How to Combat Frugal Fatigue when Being Gazelle Intense

My husband and I recently added up our student loan and credit card debt, and we were shocked at the figure–$58,000!  What was this debt comprised of?  It is made up of nearly $38,000 in student loans, $6,500 on a business credit card for a business that failed and $13,500 of personal credit card debt spread over two cards (the smallest balance at $1,000), largely due to our current low income and some not so wise purchases.

What Gazelle Intense Looks Like for Us

Thompson's gazelles, Masai Mara, Kenya At the urging of everyone around us, we began to follow Dave Ramsey.  Because we do not yet own a house but would like to in the next 3 to 5 years, we decided to become Gazelle Intense, as Dave Ramsey says.  What does gazelle intense look like for us?  My husband is gone to work and away from the house for 10 hours a day.  After spending an hour with the kids when he comes home, he works on his dissertation and articles for publication for a few hours a night.  I stay home with the kids all day and blog, do virtual assistant work and freelance writing when the kids are napping and after they go to bed.  On the weekend, I typically leave the house for about 4 hours on both Saturday and Sunday to get more freelance work done.  I estimate that I am working 25 hours a week from home, and my husband is putting in another 20 hours a week at home doing work that will further his career and hopefully lead to a high paying, tenure track job in a few years.

Gazelle Intensity Works!

Our hard work is paying off.  In just two weeks, we “found” an additional $701 to apply to our debt beyond our regular debt repayment schedule, and we just paid off our first credit card with the lowest balance.  We plan to pay off the credit card with $6,500 within the next 4 weeks.

As anyone who has become Gazelle Intense knows, there is a period of adjustment when getting used to the austere lifestyle that is required.  Let’s be honest—most people who have credit card debt have at least some of it because of a lack of impulse control and planning.  Was all of our credit card debt due to that?  No, we had a very low income for awhile, and we relied on credit to make ends meet.  However, we also ate out more than we needed to.  (Do you ever need to eat out?)  Our debt now is higher than it might have been had we been more stringent with ourselves and our finances.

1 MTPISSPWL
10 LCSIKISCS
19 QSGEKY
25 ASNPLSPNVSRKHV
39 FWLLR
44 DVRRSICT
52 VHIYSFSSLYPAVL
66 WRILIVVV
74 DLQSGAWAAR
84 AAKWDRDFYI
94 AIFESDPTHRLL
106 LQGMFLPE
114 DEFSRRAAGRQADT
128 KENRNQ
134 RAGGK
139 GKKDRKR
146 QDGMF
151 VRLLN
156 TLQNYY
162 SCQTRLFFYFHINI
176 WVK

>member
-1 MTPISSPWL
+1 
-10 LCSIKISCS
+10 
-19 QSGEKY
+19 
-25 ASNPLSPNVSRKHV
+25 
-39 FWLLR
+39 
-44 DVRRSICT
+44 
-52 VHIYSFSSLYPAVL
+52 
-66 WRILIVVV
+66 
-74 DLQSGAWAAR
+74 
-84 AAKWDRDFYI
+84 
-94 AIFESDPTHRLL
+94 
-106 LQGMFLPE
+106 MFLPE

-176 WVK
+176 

How to Maintain Gazelle Intensity for Months (and Years)

Because there is such an adjustment, to maintain your gazelle intensity and avoid frugal fatigue, consider rewarding yourself for each debt that you pay off or at a milestone you set.  If you have one large debt to pay off, maybe you will reward yourself for every $5,000 you pay off.  For us, since we love to eat out and now no longer eat out at all, we have decided that we will have one meal out every time we pay off a debt.  To maintain your drive, pick one thing you used to enjoy spending money on in your old, less frugal lifestyle, and commit to enjoying that activity once when you achieve your assigned goal in your debt snowball.  Keep it reasonable, less than $50, so you don’t derail your snowball, but give yourself that leeway to maintain your intensity.

Being gazelle intense definitely has rewards—put yourself in a painful place for an intense while until the debt is paid off, then, begin to reap the rewards of all your hard work by living like no one else, as Dave Ramsey says.  Yet, be careful not to become so strict with yourself that you give in to frugal fatigue and derail your debt snowball.  A small, planned out treat is often all it takes to keep you motivated and ultimately debt free.

photo credit: Paul Mannix

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